-- “Roseanne” isn’t the only old show returning. Once the most watched and binged time-waster on basic cable, “Trading Spaces” (7 p.m. Saturday, TLC) returns for a ninth season, 10 years after it left the TLC schedule.
-- “Howards End” (7 p.m. Sunday, Starz) is no “Downton Abbey.” But for fans of that series, it just might have to do.
Actress Hayley Atwell (“Agent Carter”) stars as Margaret Schlegel, the eldest sister in a family of orphans, forced by fate to be a de facto mother to her siblings, the headstrong and beautiful Helen (Philippa Coulthard) and the eccentric, precocious and effete young Tibby (Alex Lawther).
She runs her household as a kind of academic salon. The family’s dinner table resounds with talk of feminism, socialism, Beethoven and Brahms, much to the chagrin of older and buttoned-down Aunt Juley Mund, played with counterintuitive restraint by manic comic Tracey Ullman.
Based on a novel by E.M. Forster, “Howards End” also features the parallel household of the Wilcox family, who owns the estate that gives the story its name. The Wilcoxes are as solid, sporty and business-minded as the Schlegels are romantic.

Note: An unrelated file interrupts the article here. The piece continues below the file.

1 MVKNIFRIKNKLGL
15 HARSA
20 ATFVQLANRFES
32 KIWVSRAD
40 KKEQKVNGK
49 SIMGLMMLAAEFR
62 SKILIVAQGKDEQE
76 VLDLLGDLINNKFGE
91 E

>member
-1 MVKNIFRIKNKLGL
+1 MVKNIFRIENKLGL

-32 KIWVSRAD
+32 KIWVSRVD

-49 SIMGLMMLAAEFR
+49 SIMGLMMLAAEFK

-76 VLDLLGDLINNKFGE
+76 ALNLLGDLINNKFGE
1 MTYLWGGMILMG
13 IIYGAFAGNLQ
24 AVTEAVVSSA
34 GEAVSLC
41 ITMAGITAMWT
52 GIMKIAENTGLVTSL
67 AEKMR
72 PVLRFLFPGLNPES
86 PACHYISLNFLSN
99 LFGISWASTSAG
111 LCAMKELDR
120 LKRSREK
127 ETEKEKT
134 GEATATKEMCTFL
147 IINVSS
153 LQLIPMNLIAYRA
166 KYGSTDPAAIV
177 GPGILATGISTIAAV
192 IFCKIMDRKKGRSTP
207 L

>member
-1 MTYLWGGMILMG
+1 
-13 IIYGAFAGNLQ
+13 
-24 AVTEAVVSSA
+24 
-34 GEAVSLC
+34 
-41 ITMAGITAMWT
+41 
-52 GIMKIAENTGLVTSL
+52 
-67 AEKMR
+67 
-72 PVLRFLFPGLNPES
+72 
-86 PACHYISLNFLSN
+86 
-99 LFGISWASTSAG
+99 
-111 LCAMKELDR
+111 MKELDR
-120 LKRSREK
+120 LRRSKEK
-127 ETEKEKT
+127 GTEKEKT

While the Schlegels survive on some dwindling inheritance similar to characters in a Jane Austen novel, the Wilcoxes are captains of industry and oversee a rubber plantation in colonial Africa. Naturally, political and romantic tensions arise, as well as a very personal bequest at the heart of the story.
Look for Julia Ormond as Ruth Wilcox, the slightly overwhelmed matriarch who is both enchanted and slightly frightened by Margaret’s way of thinking and living.
Set in 1910, the time of the book’s publication, this miniseries adaptation has a refreshingly contemporary feel to its depictions of strident and opinionated women venturing to carve out identities in an uncertain world. As Margaret observes, she feels as though she’s “chattering at the edge of an abyss.”